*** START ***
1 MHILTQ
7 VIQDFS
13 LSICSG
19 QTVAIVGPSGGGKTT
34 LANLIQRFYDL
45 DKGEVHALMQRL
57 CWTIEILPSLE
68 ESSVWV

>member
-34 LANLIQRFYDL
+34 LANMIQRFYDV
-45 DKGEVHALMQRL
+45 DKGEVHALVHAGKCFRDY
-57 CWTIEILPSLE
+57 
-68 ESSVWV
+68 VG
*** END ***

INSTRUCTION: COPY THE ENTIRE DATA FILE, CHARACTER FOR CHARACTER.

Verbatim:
1 MHILTQ
7 VIQDFS
13 LSICSG
19 QTVAIVGPSGGGKTT
34 LANLIQRFYDL
45 DKGEVHALMQRL
57 CWTIEILPSLE
68 ESSVWV

>member
-34 LANLIQRFYDL
+34 LANMIQRFYDV
-45 DKGEVHALMQRL
+45 DKGEVHALVHAGKCFRDY
-57 CWTIEILPSLE
+57 
-68 ESSVWV
+68 VG